14-28s did not have starting notches on flywheel as the 16-30s did
14-28s had rectangular fuel tanks and 16-30s had round tanks
14-28s gear shift was in the center and 16-30s were on the left side
14-28s had flat front tie rods and the 16-30s had round
These are some of the most obvious differences. Ralph’s 14-28 has all the options for 14-28s and along with the Serial Number the family is sure that this is a 1918 model. Also through a conversation with EmertsonWirtz, a former Oil Pull employee, Emertson and Ralph confirmed that this 14-28 was
one of the last built because it could be ordered with a high tension magneto and spark plugs, instead of ignitors.
Over time the family feels very fortunate that this 14-28 has not needed much in repair. There was one repair that one of our NHPA members assisted the Altenwegs with. Leo Eiden was able to rebuild the magneto for them at one of the times when NHPA was at the Hennepin County Fair.
From the arrival of the 14-28 at Ralph and Barb’s, their sons, Scott and Todd, have had an interest in the tractor. Recently Ralph had mentioned that the family could put a starter on the tractor to make it easier to start. Scott’s immediate response was no starter; we are not making a hodge podge out of the tractor with an add-on starter.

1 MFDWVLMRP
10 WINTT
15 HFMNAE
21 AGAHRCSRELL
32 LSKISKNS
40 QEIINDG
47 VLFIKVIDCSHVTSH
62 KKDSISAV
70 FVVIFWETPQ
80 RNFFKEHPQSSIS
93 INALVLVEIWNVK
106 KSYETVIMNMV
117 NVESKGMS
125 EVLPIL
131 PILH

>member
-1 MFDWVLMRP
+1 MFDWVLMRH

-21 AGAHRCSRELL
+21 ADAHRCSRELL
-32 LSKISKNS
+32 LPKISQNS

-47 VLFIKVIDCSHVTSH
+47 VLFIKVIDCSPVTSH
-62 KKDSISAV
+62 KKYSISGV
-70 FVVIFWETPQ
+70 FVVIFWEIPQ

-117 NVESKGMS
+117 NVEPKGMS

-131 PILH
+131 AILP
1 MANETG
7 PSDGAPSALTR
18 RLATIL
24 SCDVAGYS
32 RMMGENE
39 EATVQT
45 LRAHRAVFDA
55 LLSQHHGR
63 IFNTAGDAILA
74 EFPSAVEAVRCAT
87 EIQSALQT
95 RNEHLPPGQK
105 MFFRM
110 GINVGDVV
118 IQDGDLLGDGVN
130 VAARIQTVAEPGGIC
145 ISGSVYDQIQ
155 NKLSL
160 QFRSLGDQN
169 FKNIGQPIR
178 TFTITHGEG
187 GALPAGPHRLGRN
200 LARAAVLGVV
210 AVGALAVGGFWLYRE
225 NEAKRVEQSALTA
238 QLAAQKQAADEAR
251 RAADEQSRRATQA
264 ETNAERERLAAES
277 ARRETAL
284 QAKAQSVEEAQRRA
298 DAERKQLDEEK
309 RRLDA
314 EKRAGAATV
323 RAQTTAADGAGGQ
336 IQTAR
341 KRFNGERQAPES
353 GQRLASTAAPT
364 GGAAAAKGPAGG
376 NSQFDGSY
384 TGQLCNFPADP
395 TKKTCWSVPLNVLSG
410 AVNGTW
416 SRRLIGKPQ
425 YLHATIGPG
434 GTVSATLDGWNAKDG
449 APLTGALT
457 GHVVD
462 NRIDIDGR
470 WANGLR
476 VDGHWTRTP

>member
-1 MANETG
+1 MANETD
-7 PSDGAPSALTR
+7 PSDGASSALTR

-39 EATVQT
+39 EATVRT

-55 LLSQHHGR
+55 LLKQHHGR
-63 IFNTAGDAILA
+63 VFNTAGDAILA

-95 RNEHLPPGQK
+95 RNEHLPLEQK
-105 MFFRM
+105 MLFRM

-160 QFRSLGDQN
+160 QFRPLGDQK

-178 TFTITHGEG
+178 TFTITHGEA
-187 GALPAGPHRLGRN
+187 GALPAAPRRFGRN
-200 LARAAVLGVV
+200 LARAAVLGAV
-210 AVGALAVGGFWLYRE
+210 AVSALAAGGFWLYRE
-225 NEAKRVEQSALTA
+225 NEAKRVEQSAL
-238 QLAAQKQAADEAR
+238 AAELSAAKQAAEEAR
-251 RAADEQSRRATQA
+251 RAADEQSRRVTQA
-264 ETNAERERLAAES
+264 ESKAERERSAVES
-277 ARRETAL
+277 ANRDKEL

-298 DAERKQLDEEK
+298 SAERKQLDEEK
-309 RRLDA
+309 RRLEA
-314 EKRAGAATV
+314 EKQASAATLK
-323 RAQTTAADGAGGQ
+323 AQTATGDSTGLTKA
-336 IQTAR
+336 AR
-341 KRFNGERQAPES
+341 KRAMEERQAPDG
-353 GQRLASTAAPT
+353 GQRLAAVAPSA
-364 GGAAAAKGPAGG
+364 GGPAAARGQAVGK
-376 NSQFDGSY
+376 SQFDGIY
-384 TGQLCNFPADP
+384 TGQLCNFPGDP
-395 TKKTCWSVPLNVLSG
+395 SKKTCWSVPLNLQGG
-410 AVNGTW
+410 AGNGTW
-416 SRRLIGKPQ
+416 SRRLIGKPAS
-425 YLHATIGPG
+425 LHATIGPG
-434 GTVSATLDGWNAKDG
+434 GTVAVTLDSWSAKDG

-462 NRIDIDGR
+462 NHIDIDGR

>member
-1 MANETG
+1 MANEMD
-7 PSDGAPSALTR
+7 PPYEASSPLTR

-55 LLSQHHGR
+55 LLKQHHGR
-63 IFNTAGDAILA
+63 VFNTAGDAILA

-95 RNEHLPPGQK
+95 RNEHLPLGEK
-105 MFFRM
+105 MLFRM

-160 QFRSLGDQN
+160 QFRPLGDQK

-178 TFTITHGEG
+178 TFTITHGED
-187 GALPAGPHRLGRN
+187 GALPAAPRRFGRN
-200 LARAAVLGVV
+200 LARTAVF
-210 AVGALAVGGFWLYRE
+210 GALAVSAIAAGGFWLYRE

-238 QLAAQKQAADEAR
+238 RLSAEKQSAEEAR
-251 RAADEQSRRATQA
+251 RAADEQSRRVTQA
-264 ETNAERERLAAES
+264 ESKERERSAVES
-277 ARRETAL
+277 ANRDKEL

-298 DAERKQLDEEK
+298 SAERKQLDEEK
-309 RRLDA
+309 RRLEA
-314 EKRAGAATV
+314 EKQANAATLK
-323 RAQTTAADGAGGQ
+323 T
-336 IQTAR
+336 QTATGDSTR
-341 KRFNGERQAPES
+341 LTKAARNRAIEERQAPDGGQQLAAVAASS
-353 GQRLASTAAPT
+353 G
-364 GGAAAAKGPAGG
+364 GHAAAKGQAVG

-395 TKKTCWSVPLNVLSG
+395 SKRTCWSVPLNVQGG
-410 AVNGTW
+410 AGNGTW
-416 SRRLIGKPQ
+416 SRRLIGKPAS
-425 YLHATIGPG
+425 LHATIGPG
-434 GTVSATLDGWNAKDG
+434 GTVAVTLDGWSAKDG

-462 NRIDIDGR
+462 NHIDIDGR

Ralph was able to obtain some memorabilia from the Oil Pull factory remains from LaPorte, Indiana. If you visit Ralph at the Steam House at the show grounds you may see it on the north wall.
The Oil Pull collectors still meet for a Rumely Reunion. Cass Bowyer organizes this event at LaPorte, Indiana, at the old fire station. Cass Bowyer had relatives involved in the Oil Pull company originally.
The Altenweg’s interest in collecting started with hit and miss engines in connection with the Anoka Engine Club. Ralph mentions that he was with RonnieWestphal and many others in the beginning of the Anoka Engine Club which led to the Rogers Threshing Show.
As time passed, the Altenweg’s realized that they needed a truck and trailer to haul the Oil Pull. They decided that they would like to get an older truck to use to haul their older tractor. This led to the 1948 KB-8 International truck that you have seen them use and take through our parade. The KB-8 has a 450 cubic inch, 6 cylinder Red Diamond engine (biggest engine in those trucks). In 1976 Ralph built the trailer that you see him using today. The improvement to the trailer since it was original built is the goose neck conversion.
Some of the other things that you will find if you stop by and visit with the Altenwegs is a toy tractor and truck collection displayed in a large glass display case located in their garage. Also you will find some unique tables that they made and put various picture collections on the table tops, i.e., Barb’s family
pictures, a table top with NHPA calendar photos, a table top with trucks, quilts, Barbie dolls and a few others. Barb has set up in their basement her doll collection. You will also see oil paintings of the Oil Pull, a JD tractor and few other paintings done by Ralph in their home.
I enjoyed my visit with Ralph and Barb and enjoyed seeing all of their prized possessions. I want to thank them for allowing us to enjoy this through a short story published in the spring newsletter for the NHPA membership.
|Before look at the 14-28 as it is being brought home from Walhala, ND in the early ‘70s||Restored 14-28 a few years later, being driven by Ralph and his sons, Scott and Todd|